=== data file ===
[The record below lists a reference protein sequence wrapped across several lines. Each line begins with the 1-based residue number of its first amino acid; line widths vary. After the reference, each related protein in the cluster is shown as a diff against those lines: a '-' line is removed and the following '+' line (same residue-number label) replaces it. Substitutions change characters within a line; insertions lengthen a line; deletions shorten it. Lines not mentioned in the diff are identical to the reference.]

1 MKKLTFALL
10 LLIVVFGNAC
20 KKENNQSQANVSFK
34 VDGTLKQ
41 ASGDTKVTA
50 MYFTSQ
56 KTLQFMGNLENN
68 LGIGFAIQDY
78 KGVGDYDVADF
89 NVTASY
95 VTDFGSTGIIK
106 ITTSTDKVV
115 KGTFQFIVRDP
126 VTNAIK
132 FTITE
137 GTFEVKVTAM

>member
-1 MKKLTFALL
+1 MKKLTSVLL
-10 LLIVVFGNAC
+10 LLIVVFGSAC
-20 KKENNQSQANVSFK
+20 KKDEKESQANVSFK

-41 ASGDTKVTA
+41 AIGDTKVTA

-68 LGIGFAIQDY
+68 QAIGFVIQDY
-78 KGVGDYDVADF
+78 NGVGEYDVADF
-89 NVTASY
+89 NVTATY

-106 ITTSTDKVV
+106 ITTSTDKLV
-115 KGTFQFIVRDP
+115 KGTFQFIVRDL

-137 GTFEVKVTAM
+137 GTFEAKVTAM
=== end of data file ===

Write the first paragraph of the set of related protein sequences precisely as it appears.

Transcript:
[The record below lists a reference protein sequence wrapped across several lines. Each line begins with the 1-based residue number of its first amino acid; line widths vary. After the reference, each related protein in the cluster is shown as a diff against those lines: a '-' line is removed and the following '+' line (same residue-number label) replaces it. Substitutions change characters within a line; insertions lengthen a line; deletions shorten it. Lines not mentioned in the diff are identical to the reference.]